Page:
Another day with the family, another day of pretending to be a tourist in the city I live in. Today we went on a visit to The Kremlin. I should start charging for my tour guide services - I will have visited there 4 times by the time I leave Russia…
…Although I should probably credit Rough Guides for all my knowledge.
After Red Square, The Kremlin is Moscow’s biggest tourist attraction. In Russian ‘kreml’ means fortress so I think most people (or maybe just my parents) imagine it to be very military based and are quite surprised by what it actually is - a load of cathedrals in a square, a museum and a little park.
The Cathedrals are all very nice and ornate but I have the belief that once you’ve seen one Russian Cathedral you’ve seen them all. There are only so many icons of Jesus I can take.
My favourite part of The Kremlin is the Armoury Palace. In here you can see the thrones, carriages and clothes of Ivan the Terrible, Catherine the Great and other Russian Tsars. As a girl who still dreams of one day being a Princess (Sarah means Princess… it WILL happen) I love anything to do with Royal Families. Especially dresses and carriages.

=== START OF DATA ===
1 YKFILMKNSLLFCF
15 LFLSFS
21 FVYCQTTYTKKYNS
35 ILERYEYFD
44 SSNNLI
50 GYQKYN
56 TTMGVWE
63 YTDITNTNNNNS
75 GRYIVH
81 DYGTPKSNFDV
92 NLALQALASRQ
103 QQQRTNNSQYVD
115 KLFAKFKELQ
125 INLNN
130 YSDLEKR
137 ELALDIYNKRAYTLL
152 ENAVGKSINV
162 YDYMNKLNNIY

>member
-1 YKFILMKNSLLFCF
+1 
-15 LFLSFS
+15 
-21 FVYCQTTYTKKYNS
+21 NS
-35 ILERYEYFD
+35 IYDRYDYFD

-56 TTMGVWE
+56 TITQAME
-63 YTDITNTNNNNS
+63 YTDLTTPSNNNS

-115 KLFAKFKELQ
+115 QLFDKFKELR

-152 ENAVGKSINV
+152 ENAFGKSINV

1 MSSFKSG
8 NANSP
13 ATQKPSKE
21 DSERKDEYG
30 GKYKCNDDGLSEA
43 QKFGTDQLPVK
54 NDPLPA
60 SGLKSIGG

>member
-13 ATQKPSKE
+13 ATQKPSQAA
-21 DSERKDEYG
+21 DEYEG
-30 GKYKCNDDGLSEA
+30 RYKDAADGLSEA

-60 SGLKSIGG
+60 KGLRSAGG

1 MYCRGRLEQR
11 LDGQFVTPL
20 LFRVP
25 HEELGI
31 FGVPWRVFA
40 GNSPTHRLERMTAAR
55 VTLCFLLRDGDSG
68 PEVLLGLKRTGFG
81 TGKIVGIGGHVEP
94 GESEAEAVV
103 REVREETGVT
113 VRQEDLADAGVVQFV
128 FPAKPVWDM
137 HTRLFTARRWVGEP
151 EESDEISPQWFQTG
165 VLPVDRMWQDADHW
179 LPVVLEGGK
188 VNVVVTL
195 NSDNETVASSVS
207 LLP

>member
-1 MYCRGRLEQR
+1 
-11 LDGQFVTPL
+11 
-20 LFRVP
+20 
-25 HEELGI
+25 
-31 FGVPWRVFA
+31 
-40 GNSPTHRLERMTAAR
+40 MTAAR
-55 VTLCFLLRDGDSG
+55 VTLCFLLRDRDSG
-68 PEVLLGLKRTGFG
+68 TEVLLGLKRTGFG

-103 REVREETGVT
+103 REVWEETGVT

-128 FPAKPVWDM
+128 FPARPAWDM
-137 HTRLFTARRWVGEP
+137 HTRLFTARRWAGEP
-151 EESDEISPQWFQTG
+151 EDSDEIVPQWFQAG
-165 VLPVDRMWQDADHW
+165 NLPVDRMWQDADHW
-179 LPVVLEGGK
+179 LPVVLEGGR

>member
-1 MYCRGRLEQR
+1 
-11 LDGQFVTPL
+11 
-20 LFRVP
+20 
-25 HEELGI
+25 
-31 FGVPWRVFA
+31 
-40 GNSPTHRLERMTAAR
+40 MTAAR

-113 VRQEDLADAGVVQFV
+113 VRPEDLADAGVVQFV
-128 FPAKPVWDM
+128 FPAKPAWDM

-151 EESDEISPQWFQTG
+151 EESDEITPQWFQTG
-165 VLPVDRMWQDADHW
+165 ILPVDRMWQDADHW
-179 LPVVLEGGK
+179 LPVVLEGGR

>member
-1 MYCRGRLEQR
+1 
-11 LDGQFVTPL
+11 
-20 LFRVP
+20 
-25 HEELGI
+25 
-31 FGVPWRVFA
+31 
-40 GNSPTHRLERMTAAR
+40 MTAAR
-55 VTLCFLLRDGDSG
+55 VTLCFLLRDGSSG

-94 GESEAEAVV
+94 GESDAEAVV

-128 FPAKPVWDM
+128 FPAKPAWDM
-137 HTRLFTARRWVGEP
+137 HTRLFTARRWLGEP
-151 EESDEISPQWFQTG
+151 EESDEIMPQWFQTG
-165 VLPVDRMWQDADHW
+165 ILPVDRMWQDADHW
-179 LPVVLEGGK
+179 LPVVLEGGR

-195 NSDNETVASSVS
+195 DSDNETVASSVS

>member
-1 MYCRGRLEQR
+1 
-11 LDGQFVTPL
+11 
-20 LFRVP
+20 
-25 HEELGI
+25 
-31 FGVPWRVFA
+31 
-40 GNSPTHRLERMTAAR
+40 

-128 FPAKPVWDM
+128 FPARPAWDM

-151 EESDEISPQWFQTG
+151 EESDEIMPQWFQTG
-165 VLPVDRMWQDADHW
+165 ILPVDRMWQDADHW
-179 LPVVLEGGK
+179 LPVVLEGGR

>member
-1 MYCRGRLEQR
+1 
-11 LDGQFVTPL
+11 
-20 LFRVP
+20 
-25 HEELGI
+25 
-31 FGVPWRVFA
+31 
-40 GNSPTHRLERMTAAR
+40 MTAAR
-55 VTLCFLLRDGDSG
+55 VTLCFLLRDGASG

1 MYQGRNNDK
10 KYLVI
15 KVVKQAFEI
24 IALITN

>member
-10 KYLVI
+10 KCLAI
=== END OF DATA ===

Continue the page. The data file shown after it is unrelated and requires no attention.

Two of the most famous sights of the Kremlin are The Tsar Bell and Cannon, the largest bell and cannon in the world.
Stupidly, because they’re so big the cannon has never actually been used to fire anything and the bell fell down as soon as it was hung, which brings me to one of my favourite quotes about Moscow, a nice ending to this post:
“in Moscow every foreigner is taken to look at the great cannon and the great ball – the cannon which cannot be fired and the bell which fell down before it was rung. It is an amazing town in which the objects of interest are distinguished by their absurdity, or perhaps that great bell without a tongue is a hieroglyph symbolic of this huge, dumb land.”
- Pyotr Chaadaev, a nineteenth century dissident.